Given all the advantages associated with being productive, it’s no wonder it’s such a hot topic. But there’s a fine line between increasing your productivity and falling victim to worker burnout, so it’s important not to go overboard.

The Top Productivity Killers

If the popularity of productivity books is evidence of anything, it’s that modern readers want to get more done during their days. But why do so many people need help focusing on meaningful tasks? What are the common obstacles standing in our way?

Although there are some people who think email, television, and social media are responsible for undermining our productivity, others disagree. Nir Eyal, for instance, the author of Indistractable: How to Control Your Attention and Choose Your Life, argues that technology is a scapegoat, and it’s up to us to step up and take ownership of our responsibilities.

Anxiety, procrastination, and mental fatigue frequently prevent many of us from achieving our goals in a timely manner. More often than not, however, focusing on the wrong tasks is the actual source of our productivity woes. The point is that different influences affect each of us in different ways. Be honest with yourself about what’s standing between you and your objectives, and find a way to overcome what’s preventing your progress.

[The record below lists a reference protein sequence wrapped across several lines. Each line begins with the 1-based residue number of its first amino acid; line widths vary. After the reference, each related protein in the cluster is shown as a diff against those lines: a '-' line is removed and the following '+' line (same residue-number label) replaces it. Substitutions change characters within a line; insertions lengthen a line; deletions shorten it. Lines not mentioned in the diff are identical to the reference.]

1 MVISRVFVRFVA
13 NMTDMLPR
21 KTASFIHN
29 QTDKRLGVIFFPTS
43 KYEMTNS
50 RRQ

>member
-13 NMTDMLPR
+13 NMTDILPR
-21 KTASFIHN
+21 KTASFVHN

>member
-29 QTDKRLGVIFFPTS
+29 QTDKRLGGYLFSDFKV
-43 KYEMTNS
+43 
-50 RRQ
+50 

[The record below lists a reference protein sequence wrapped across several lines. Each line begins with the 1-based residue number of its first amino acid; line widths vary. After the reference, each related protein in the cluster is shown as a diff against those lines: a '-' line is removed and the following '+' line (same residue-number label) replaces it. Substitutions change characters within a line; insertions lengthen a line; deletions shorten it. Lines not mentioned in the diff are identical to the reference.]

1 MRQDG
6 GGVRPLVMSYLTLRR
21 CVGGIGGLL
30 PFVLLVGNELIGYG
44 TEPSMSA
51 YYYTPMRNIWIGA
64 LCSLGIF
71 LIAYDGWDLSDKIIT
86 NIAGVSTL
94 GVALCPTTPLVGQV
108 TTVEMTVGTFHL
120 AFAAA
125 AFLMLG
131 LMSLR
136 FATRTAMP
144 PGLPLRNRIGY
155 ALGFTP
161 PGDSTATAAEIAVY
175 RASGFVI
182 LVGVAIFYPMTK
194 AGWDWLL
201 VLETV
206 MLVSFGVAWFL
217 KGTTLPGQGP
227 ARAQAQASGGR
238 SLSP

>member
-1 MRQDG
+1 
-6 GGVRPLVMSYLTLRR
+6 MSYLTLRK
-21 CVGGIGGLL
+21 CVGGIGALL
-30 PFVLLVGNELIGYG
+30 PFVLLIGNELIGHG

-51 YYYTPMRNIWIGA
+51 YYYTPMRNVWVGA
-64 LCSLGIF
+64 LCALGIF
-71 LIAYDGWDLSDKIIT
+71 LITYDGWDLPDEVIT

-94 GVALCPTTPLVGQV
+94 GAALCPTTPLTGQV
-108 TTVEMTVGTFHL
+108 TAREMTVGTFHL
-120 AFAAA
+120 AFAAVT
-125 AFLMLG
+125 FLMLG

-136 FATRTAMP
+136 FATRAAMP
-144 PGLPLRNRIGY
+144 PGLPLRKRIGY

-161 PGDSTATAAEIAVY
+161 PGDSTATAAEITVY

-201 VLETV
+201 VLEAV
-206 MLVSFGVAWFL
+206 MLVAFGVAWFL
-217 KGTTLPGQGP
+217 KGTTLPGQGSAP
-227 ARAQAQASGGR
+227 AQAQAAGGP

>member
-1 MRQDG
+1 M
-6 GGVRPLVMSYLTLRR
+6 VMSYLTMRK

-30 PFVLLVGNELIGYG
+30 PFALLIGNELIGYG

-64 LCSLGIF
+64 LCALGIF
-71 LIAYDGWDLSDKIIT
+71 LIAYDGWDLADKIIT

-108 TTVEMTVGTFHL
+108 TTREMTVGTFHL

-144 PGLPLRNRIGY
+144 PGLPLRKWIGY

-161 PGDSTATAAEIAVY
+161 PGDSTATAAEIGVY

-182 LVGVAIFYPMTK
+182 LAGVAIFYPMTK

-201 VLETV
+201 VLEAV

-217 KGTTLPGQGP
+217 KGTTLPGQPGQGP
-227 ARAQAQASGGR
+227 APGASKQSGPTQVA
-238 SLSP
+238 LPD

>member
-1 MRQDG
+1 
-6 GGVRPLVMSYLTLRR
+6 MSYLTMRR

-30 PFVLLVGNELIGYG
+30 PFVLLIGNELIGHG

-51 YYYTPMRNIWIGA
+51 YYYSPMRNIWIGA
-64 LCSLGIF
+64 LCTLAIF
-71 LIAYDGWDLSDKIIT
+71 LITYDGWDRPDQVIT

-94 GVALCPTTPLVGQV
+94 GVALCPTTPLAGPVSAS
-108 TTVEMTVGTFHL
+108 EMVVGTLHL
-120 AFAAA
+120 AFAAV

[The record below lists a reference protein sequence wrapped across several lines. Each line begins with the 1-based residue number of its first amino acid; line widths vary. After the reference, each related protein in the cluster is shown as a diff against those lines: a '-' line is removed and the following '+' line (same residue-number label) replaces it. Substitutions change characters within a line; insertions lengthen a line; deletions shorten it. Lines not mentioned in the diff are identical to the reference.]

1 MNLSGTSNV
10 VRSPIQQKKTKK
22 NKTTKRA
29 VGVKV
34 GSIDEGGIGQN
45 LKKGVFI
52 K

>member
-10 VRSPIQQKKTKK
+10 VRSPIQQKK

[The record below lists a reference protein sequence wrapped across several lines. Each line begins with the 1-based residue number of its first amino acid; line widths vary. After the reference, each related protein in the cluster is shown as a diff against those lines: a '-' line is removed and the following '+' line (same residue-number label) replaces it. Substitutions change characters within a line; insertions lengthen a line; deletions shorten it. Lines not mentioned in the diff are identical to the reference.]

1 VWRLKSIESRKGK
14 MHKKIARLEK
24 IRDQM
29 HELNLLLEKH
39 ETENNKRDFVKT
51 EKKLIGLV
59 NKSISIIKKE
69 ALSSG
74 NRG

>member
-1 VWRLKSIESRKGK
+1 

The Best Books on Productivity

Over the past 30 years, hundreds of productivity books have hit store shelves and appeared online. Many of these books introduce specialized systems designed to help readers achieve their goals. And while many successful individuals credit their prosperity to such systems, no single regimen has proven to be effective for everybody. Similar to how different people learn in different ways, a productivity system that works well for one person might not work at all for another. Fortunately, there’s no shortage of approaches to test out.